The kid was just finishing up her ritual when I got to her.
I felt the buildup of power from a hundred yards away, and as I got closer I began to be able to make out words—mostly what I caught was "part the Veil", and that made me hurry. Necromancy is almost always a capitol offense in what some of my younger colleagues have begun to call the "wizarding world" (and let me tell you how much I love sharing a name with that mythos), and even if the Wardens don't get you the odds are great that whatever you're trying to do will blow up in your face if you don't have the power to control it.
And, y'know, I'm since I'm a Warden these days I'm supposed to look on this sort of thing harshly.
She'd chosen a nice, stereotypical abandoned warehouse for her ritual space, at least, which meant that if things did go kablooie I might be able to keep anyone but her from dying. However, my preference was that she not die either, if it could possibly be helped; she was just a kid, her crimes outside of this ritual amounted to theft, and as far as I could tell all she wanted was her big brother back.
As I approached the warehouse door, I heard her chanting rise to a crescendo. "Let the walls be pierced! Let the veil be lifted! In the name of Janus, he who looks forward and back, I open the way!" she cried, and I cursed under my breath as I skidded up to the warehouse door. Rather than screw around with it, I just pointed my staff and snapped, "Forzare!" Invisible force shot from the staff and the door swung open with such alacrity that some small part of my mind suspected it hadn't even been locked, but I didn't have time to think about that; I only had eyes for the huge room within.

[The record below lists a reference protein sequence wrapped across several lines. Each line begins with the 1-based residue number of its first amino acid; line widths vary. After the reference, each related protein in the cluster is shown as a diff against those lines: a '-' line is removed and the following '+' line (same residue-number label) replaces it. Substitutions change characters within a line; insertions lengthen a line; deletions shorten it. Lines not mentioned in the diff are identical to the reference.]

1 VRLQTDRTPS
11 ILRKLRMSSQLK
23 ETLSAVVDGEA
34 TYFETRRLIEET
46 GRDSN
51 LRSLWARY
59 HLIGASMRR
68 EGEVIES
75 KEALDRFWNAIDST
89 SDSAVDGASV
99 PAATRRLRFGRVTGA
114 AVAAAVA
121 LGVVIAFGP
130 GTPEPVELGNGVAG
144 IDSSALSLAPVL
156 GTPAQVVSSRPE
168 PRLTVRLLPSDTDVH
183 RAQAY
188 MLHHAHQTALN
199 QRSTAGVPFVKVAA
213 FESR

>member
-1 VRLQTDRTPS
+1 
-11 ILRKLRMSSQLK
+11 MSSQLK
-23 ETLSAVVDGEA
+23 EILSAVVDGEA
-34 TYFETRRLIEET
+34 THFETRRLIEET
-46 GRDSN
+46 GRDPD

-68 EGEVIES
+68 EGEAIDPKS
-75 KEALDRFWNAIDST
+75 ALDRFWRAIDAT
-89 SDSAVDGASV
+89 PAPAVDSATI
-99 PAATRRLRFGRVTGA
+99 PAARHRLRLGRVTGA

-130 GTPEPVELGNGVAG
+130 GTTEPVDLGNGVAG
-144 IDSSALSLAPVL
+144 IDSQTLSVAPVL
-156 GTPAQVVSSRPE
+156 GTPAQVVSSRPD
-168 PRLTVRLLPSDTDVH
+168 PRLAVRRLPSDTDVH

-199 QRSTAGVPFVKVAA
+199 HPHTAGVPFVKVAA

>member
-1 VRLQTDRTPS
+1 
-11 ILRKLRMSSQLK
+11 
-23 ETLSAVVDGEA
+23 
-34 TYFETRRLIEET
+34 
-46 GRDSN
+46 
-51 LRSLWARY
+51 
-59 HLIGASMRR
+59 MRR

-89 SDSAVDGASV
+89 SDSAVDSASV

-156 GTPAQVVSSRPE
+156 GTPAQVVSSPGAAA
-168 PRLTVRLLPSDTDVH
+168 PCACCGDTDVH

She'd set up her space well. Colored banners hung on stands, defining the corners of a large square in the middle of the concrete floor. The diagram between them was horrifically complex, and I thought that it was painted rather than drawn in chalk—a nice touch, making it less likely something would break one of the lines by chance. She was standing on the far side of the space, in the point of the star that was the central figure of the diagram. Her hands were raised over her head, making the heavy sleeves of her robe fall around her elbows.
The body of her brother lay in the middle of the star, wrapped in strips of black and white fabric that formed a complex pattern. At its feet stood the object I'd originally been hired to retrieve, a nondescript statuette of a bird. And in the air at its head, a wavering portal was beginning to form.
The bang of the door against the wall had startled her, but she was collecting herself even as she lowered her hands from her final ritual gestures. "You're too late," she said, sounding infinitely tired. I felt a pang of sympathy; big rituals can take it out of you. The sympathy didn't stop me making sure my staff was pointed right at her, though.